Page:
Do you remember the story of the rich fool in our Lord’s parable in Luke 12? According to verse 13 of that chapter, a man approached Jesus one day saying, “Teacher, tell my brother to divide the inheritance with me.” Jesus responded with a warning, “Take heed and beware of covetousness, for one’s life does not consist in the abundance of the things he possesses.”
To illustrate the point, Jesus told the story of a certain rich man whose farms yielded abundantly for several years. The successful farmer kept building more barns to hoard his wealth, and he thought he was set for life. He said to himself, “Soul, you have many goods laid up for many years; take your ease; eat, drink, and be merry.”
But God said to him, “Fool! This night your soul will be required of you; then whose will those things be?” Jesus concluded His story by saying: “So is he who lays up treasure for himself, and is not rich toward God” (Luke 12:19-20).
More Than Just Today
We shouldn’t just live for today, because today doesn’t last very long. We mustn’t just live for the moment, because the moments are fleeting. How we invest our time, energy, labor, and money either guarantees or nullifies our legacy.
Life is short. It’s a vapor that appears for a moment, and then vanishes. Hoarding our resources isn’t a worthy goal. We’re created with eternity in our hearts, and our lives have everlasting value. When we live with eternity in view, our works will follow us and we’ll leave a heritage.
Here are some ways to help along the process:
Take every opportunity to sow the seed of the Gospel. When the Lord is finished with us, He’ll take us to heaven. But until then, there’s a message to share. We may not see many of the results, but we can faithfully sow the seed.
Do all the good you can do. The Bible assures us that as we feed the hungry, visit the incarcerated, care for the poor, and provide for widows and orphans, we’re doing it as to Jesus. These simple acts of kindness are eternal deeds of Christlikeness that procure heavenly rewards (Matthew 25:40).
Give liberally to the work of the Kingdom. George Sweeting, former president of Moody Bible Institute, said, “When we come to the end of life, the question will be ‘How much have you given?’ not ‘How much have you gotten?’”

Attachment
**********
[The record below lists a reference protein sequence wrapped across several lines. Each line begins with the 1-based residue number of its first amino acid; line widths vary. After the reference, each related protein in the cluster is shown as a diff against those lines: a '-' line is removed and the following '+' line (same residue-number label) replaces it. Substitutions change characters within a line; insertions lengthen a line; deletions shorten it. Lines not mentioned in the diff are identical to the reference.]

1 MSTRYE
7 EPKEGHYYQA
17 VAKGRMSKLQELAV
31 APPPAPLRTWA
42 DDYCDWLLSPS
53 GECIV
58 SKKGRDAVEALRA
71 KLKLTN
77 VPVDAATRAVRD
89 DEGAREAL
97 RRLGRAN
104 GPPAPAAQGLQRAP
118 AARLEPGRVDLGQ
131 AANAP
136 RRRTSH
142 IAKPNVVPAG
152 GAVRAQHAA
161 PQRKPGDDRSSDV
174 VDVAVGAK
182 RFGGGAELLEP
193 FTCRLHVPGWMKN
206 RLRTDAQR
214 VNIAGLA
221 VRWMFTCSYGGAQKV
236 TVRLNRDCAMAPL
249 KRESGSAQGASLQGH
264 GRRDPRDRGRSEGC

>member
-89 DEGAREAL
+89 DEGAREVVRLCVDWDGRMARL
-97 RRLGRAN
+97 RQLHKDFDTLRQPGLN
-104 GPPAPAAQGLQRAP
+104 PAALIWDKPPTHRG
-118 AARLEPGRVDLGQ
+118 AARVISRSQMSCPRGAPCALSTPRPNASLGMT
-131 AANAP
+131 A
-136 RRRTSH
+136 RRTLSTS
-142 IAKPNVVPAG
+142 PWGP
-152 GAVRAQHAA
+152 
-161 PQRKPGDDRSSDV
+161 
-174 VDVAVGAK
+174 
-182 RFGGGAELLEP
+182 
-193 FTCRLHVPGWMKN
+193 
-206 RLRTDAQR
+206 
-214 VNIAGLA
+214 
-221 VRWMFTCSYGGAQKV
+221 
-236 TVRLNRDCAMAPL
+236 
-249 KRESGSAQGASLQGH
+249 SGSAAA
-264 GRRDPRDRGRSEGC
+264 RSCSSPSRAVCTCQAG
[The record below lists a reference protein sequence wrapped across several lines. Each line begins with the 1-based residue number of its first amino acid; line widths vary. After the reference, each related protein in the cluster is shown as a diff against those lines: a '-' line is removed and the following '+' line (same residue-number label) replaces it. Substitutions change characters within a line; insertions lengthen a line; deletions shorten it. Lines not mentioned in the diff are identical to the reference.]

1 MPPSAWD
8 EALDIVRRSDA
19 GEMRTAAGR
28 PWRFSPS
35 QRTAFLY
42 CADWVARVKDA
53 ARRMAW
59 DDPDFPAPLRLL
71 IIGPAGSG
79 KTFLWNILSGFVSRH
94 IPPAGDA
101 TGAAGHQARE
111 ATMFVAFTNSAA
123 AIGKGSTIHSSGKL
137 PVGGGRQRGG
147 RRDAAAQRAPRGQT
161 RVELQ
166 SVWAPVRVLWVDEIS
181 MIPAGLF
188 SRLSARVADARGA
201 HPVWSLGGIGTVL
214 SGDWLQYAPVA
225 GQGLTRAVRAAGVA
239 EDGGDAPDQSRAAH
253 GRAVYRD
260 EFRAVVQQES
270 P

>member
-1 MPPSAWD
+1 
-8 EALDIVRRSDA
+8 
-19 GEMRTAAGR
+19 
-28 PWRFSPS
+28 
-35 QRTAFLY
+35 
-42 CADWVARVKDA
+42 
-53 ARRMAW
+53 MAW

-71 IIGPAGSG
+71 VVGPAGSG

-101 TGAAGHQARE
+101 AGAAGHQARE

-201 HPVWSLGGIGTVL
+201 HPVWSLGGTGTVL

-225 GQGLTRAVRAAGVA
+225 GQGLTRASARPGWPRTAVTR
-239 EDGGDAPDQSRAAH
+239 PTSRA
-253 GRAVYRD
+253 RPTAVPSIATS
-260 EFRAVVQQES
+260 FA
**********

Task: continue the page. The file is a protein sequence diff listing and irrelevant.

Engage in a ministry of prayer. Don’t just pray for your own temporal needs but for eternal progress in the work of God’s kingdom.
Leave a written testimony for your descendants. Many of us have prepared a legal will, but some people are also learning to prepare “legacy wills.” The idea comes from Genesis 49, when Jacob left his sons with his “spiritual estate.” He passed on his blessings, wisdom, and advice to his children. We can do the same.
A visiting American pastor was privileged to preach in the Calaba Baptist Church of Bombay, India, in 1941. That day, the church’s pastor baptized an Indian woman at the close of the service. The visiting American encouraged him after the service, saying, “Congratulations on the baptism of your convert tonight.”
“Ah,” said the preacher, “She’s not my convert. She’s Adoniram Judson’s convert.”
“Well,” he said, “that’s not possible. Adoniram Judson lived over a hundred years ago more than one thousand miles away from here. How could she be Adoniram Judson’s convert?”
“That’s true,” he said, “but the woman I baptized tonight fell into the company of some women from that city where Judson did so much suffering in the last century. These women are descendants of people who were influenced by the incomparable life and outstanding witness of Judson. The woman I baptized tonight fell into their company, and after a few days she herself became a believer. So you see, she’s Judson’s convert!”
Our days are numbered, and we’re moving quickly from today to tomorrow. All our pleasures and possessions are consigned to oblivion, but the legacy we leave for Christ will endure forever. “This one life will soon be past; only what’s done for Christ will last.”
Let’s not waste a single day. Live with eternity in mind!